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Authors: Malgorzata Mikulska et al. 

Journal/ Pre-Print:MedRχiv Pre Print 

Tags: Clinical, Drug discovery/Drug repurpose, Therapeutics 

Research Highlights 

  1. Methylprednisolone and / or tocilizumab may be beneficial in reducing requirement for intubation and preventing mortality in patients with COVID-19 compared with standard care. 

  1. Either agent used alone, has better overall survival at 14 and 30 day follow up compared to standard treatment.  

  1. The non-randomised nature of the study and a number of other critical biases significantly diminish the impact of the study. 

Summary

This is a single centre non-randomised, non-blinded study comparing treatment with IV methylprednisolone and / or IV/SC tocilizumab to standard of care (supportive treatment and hydroxychloroquine +/- darunavir/ritonavir). 196 patients in the treatment group were compared to 66 in the control group for overall mortality and treatment failure, defined as intubation or death at 30 days following admission. Correction was made based on propensity score of baseline differences in the treatment and control groups. The treatment group had significantly better outcomes than the control group both in terms of the failure criteria and in overall survival.   

Impact for SARS-CoV2/COVID19 research efforts  

Treat of SARS-CoV2/COVID19 positive individuals: Treatment with corticosteroids and/or IL-6 receptor blockers may be beneficial.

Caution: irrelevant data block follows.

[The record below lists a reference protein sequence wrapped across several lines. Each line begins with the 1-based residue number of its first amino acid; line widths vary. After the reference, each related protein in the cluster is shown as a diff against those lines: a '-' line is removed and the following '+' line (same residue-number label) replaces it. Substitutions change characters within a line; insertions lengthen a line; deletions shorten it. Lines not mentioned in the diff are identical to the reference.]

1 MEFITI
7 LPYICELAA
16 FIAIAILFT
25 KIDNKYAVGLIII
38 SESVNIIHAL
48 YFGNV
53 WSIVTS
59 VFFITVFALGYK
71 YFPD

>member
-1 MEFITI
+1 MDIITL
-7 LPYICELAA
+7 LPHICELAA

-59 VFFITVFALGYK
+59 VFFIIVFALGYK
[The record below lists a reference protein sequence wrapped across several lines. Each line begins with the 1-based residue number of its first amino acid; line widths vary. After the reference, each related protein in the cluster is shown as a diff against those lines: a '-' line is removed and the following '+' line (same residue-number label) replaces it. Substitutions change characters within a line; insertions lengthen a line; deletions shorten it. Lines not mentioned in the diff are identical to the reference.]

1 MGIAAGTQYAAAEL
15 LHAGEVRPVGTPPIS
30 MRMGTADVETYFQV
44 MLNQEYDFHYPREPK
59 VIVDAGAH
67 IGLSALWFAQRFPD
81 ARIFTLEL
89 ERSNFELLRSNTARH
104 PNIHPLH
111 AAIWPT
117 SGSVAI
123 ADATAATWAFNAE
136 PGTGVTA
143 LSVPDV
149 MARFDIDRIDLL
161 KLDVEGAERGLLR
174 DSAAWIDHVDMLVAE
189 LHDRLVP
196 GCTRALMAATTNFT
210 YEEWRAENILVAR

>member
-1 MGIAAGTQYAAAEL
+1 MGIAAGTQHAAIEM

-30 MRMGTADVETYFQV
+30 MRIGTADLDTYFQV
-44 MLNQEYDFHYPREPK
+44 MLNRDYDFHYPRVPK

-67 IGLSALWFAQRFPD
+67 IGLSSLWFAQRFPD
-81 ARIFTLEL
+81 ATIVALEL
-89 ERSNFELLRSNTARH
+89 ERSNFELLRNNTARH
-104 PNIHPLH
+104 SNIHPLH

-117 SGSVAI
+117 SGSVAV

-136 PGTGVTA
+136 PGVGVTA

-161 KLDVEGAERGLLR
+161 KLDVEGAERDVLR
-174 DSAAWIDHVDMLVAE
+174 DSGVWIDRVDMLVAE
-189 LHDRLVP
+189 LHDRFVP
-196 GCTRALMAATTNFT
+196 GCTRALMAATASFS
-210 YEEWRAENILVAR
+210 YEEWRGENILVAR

Study Type  

  • Clinical Cohort study (e.g. drug trials) 

Strengths and limitations of the paper 

Novelty: This paper is one of a number suggesting benefit to corticosteroids and IL-6 receptor blockers in COVID-19.  

Standing in the field: These results support those of other studies of corticosteroids and IL-6 receptor blockers against SARS Co-V2. Cohort used in this study were comparable to real world patients.  

Appropriate statistics: No power calculation for group size was made, but statistical tests of outcomes have been made. Comparison of adverse events between groups were not tested statistically. First noted use of overlap weighting, allowing propensity score matching of smaller populations, but there is no comparable group, to evaluate if this is appropriate. Use a landmark point at day 3 is suboptimal and may be related to a need to include more patients in the control group. A number of patients may have died/been intubated before day 3 

Viral model used: Clinical study of patients infected with circulating SARS-CoV2 

Translatability: This is a clinical study. The study used routine parameters for assessment. Drugs are commercially available. Follows standard WHO assessment procedure for swabbing.  

Main limitations: This was a non-randomisednon-blinded single centre observational study with a number of inherent biases and no power analysis. The control group receiving standard care received hydroxychloroquine, which is not routine in all centres. Patients on combined therapy were younger and fewer comorbidities. Some patients were switched from IV to SC but these were not assessed for bioequivalence. Other confounders include changes in SOC such as darunavir and ritanvoir in some patients, administration of LMW heparin, the latter implicated in disease progression. Other changes in treatment over the course of the pandemic are possible, and given that control patients appear to have been treated in the early stages of the pandemic, these patients did not benefit from the enhanced clinical experience as the pandemic evolved. It is possible that those not receiving tocilizumab/steroids were thought to be less severe at admission. More details on the regression analysis are required.